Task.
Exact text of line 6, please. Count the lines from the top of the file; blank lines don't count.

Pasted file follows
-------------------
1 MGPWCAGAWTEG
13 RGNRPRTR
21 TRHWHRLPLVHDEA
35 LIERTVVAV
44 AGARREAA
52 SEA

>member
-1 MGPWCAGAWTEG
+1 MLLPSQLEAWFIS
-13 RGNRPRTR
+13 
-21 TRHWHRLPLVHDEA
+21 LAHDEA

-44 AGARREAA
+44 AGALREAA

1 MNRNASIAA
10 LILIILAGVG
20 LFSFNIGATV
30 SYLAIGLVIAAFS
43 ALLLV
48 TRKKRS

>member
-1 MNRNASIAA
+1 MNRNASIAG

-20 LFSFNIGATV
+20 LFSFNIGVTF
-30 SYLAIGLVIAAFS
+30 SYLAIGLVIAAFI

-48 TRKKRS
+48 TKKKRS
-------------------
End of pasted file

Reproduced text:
52 SEA